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Joseph's success beyond compare

5 min read
Forging his own frontiers, Joseph O'Brien looks to add further Australian glory when he saddles up Latrobe (Ire) (Camelot {GB}) in Saturday's Seppelt Mackinnon S, at Flemington.

When Joseph O'Brien became the youngest-ever trainer to win a Melbourne Cup 12 months ago, the overwhelming impression he left in Australia was of a very mature mind on impossibly young shoulders.

Lloyd Williams knows a thing or two about pedigrees, having won six Melbourne Cups and countless other major races, and when he entrusted former jockey Joseph with his then promising 3-year-old Rekindling (GB) (High Chaparral {Ire}), he knew who he was getting involved with.

"Joseph has got a lot to live up to," Williams told RSN in an interview earlier this year in reference to the trainer's famous father Aidan.

"He's done really well at this particular time. He's training on the family property, and he's got great staff and terrific attention to detail which has been born into him by his family."

Joseph O'Brien and Lloyd Williams

"His grandfather Joe Crowley, Anne-Marie's father, trained on the family property. He's a successful trainer over there. He's steeped in tradition on both sides of the pedigree and he's got opportunity going forward. But he's got a great benchmark to live up to."

"He's got great staff and terrific attention to detail which has been born into him by his family." - Lloyd Williams on Joseph O'Brien

The 24-year-old trainer and 77-year-old owner made a triumphant if slightly incongruous pairing on the presentation dais after Rekindling won last year's Melbourne Cup. When Williams won his first Cup with Just A Dash in 1981, O'Brien was still 12 years away from being born, but thoroughbred racing intersects the generations more than any other sport.

While the owner represented the rich history of Australia's greatest race, O'Brien represented its future - young, talented and with a strong Northern Hemisphere pedigree.

This year's contender

O'Brien will saddle up his first Australian runner since that famous day on Saturday when Latrobe (Ire) (Camelot {GB}) tackles the Seppelt Mackinnon S. in Williams' famous navy and white colours.

Horse, trainer and owner combined back in June for another triumphant moment in O'Brien's young life when Latrobe won the Irish Derby, a race Joseph's father has won 12 times.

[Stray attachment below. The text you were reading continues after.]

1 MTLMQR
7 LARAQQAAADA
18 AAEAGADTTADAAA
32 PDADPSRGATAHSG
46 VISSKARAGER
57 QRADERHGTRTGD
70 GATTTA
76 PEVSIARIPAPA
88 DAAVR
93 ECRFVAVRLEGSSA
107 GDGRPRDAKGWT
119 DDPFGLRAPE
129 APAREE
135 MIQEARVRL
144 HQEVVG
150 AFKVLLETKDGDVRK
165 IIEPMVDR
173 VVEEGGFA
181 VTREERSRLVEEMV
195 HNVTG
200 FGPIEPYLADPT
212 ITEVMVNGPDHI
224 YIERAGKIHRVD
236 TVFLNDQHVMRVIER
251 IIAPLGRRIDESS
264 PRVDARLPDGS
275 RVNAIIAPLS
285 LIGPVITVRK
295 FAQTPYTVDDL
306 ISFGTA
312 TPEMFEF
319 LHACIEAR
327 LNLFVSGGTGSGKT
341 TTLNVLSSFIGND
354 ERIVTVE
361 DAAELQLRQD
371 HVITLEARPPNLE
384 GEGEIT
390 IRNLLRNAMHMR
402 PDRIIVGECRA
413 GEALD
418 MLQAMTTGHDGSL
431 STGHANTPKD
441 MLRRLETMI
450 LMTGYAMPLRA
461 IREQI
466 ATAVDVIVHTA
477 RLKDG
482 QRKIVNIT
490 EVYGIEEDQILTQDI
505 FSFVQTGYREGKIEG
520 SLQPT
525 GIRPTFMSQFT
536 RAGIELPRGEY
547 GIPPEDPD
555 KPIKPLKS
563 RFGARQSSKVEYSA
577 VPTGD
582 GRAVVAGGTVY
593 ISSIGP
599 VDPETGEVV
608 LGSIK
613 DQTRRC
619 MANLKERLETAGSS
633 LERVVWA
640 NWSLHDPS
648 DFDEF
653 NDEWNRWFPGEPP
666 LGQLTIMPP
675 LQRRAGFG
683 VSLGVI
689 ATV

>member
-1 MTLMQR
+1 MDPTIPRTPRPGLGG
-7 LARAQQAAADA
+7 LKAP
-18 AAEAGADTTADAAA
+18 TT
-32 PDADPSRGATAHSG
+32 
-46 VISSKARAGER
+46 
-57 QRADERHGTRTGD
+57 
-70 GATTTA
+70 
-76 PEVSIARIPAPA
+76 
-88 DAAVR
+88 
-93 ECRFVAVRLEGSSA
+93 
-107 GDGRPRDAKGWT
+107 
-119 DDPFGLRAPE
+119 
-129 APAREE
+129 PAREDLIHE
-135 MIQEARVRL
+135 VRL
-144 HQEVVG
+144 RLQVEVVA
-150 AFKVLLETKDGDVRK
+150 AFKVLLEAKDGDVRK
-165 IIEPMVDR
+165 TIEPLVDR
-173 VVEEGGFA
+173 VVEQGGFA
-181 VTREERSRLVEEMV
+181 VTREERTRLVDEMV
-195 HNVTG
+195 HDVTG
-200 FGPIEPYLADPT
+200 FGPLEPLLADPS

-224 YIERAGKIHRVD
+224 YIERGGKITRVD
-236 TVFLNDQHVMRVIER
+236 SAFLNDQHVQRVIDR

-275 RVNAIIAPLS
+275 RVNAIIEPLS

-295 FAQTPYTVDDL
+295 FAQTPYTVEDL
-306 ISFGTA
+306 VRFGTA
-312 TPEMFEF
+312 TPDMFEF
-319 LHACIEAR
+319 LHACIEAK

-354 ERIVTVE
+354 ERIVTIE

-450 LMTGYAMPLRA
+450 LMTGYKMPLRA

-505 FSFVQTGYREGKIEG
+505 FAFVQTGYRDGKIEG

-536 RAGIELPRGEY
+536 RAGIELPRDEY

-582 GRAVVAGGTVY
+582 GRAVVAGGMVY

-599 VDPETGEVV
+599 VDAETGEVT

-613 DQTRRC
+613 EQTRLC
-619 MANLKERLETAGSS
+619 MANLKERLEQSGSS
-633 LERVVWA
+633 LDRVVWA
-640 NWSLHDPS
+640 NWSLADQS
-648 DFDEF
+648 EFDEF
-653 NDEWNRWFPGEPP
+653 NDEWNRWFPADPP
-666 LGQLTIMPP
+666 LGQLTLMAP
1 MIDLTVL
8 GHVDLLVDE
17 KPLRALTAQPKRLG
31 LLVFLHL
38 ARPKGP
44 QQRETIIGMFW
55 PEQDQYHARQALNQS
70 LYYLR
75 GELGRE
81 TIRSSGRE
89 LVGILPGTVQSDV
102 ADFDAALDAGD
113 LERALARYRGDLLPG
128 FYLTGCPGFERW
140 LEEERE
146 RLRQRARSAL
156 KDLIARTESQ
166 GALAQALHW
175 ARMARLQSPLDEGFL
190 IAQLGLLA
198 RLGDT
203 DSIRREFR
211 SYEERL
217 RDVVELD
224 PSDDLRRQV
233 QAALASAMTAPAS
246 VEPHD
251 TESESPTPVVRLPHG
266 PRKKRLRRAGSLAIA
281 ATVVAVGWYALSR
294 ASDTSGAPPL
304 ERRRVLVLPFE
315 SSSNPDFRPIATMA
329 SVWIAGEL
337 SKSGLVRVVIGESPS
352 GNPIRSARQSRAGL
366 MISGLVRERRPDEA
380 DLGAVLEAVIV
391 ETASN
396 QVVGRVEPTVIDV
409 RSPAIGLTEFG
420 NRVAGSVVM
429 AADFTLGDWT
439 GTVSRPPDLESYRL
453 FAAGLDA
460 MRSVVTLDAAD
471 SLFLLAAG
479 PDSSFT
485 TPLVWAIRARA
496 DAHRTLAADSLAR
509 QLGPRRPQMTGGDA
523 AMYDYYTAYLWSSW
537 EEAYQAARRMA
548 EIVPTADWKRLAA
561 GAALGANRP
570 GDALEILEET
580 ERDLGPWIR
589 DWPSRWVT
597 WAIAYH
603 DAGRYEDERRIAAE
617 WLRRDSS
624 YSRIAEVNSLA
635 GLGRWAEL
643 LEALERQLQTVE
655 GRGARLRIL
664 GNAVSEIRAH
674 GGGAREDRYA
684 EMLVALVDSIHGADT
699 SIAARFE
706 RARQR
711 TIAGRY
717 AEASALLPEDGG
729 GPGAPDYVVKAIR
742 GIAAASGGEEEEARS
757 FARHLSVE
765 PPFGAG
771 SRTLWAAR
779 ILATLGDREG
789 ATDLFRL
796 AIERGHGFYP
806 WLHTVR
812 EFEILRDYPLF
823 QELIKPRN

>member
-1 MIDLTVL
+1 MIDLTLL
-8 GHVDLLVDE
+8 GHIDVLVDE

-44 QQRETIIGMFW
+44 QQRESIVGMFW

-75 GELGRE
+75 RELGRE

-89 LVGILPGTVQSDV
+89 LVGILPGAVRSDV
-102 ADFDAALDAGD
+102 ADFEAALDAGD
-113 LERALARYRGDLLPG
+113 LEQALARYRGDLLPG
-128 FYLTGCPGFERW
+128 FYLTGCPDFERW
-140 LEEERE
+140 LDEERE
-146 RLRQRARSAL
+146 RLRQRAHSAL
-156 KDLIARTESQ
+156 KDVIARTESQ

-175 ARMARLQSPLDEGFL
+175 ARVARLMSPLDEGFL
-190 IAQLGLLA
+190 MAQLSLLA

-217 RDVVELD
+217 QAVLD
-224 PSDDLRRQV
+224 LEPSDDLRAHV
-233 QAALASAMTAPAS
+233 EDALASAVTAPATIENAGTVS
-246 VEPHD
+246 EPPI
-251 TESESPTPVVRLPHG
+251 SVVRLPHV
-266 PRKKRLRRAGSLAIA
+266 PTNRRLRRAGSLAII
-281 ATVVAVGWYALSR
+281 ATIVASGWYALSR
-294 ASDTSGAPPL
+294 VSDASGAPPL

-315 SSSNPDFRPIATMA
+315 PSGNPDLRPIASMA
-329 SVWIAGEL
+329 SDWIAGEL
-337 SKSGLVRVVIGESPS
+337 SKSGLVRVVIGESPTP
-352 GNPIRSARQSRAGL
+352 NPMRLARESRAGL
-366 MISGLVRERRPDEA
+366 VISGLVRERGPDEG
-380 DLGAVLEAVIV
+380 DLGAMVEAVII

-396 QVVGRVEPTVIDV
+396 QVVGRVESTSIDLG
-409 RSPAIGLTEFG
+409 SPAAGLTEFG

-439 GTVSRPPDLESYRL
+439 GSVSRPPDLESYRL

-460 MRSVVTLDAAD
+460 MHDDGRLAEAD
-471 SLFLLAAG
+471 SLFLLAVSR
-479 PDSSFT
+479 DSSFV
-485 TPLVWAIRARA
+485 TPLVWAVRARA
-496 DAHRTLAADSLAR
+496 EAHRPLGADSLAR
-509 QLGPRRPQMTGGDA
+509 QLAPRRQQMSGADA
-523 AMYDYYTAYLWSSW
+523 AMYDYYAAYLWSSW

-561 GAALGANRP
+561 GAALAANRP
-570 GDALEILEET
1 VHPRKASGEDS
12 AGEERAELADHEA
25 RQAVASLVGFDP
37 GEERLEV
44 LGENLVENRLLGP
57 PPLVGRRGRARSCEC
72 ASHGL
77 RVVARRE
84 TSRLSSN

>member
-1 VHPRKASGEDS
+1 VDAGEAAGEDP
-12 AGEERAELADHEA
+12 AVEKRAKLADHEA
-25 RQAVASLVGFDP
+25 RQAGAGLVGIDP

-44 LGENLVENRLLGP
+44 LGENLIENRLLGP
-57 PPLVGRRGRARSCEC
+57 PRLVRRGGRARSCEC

Williams, who has become very close to the entire O'Brien family in recent years described it as a great moment.

Watch: Latrobe win the 2018 Irish Derby

"It was something that gives you a lot of delight. They are an amazing family, an extraordinary family," he said in the days' after,

"I spent most of May over there with them and it’s quite extraordinary really. It's a racing dynasty that will continue for many, many years I would have thought."

"It's a racing dynasty that will continue for many, many years I would have thought." - Llyod Williams on the O'Brien family

At 25, Joseph had completed the remarkable feat of having won the Irish Derby as both a trainer and jockey. His first Irish Derby win as a jockey had come at the age of just 19 aboard Camelot, Latrobe's sire. That horse would also win the English Derby, as Aidan and Joseph become the first father and son to win that famous race.

Camelot is now standing at Coolmore

The inevitability of comparison

The comparisons between he and his father are as unrelenting as they are inevitable. Williams has seen most of the great trainers in his half a century in the game and knows sustained success is the only measure of a trainer's greatness.

"I know Aidan very well and it will be very difficult to be better than Aidan. I've been at this game for about 50 years and Aidan is the most committed racehorse trainer that I have ever seen in my life," Williams said back in July.

"I've been at this game for about 50 years and Aidan is the most committed racehorse trainer that I have ever seen in my life." - Lloyd Williams

Aidan O'Brien

"I think it’s a dreadful business being a racehorse trainer, you can never get away from it. If you want to be very good at it, it’s 24/7, it’s 52 weeks. It’s a rewarding business if you are successful, but if you are not successful, it is very tough business."

For all his success over the past 20 years, Aidan O'Brien has ridden the rollercoaster as well. Just this week, his Melbourne Cup-runner The Cliffsofmoher (Ire) (Galileo {Ire}), owned by Williams, was euthanised after breaking a shoulder during the race.

In an industry with so much glory, tragedy can be a lot closer than you think.

Different years, different horses

People love to look for patterns in life and just like Joseph draws comparisons to Aidan, this year's contender always draws discussion of last year's champ.

Joseph O'Brien was at Werribee this week and was immediately asked about Latrobe's likeness to Rekindling.

Latrobe working at Werribee

“Rekindling was a guaranteed stayer. Latrobe is a less mature colt," was his reply.

“That’s why we decided he was a Mackinnon Stakes horse.”

“Rekindling was a guaranteed stayer. Latrobe is a less mature colt." Joseph O'Brien on the decision to bypass the Melbourne Cup

“We decided, after talking with Lloyd and Nick (Williams), not to go to the Cup because he doesn’t have near the miles in him that Rekindling had coming down here last season."

Given O'Brien's record in his short training career, and that famed pedigree, you would back him to have pulled the right rein.